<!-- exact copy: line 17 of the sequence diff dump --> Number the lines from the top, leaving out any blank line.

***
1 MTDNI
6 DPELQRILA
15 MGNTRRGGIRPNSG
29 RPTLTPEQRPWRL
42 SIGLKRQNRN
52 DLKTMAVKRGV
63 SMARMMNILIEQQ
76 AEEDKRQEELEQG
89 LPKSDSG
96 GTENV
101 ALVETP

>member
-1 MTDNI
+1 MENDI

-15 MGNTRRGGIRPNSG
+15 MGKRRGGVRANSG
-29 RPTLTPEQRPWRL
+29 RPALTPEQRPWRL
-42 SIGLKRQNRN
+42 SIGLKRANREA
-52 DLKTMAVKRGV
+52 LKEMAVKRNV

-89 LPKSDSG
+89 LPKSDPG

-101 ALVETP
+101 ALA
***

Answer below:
-29 RPTLTPEQRPWRL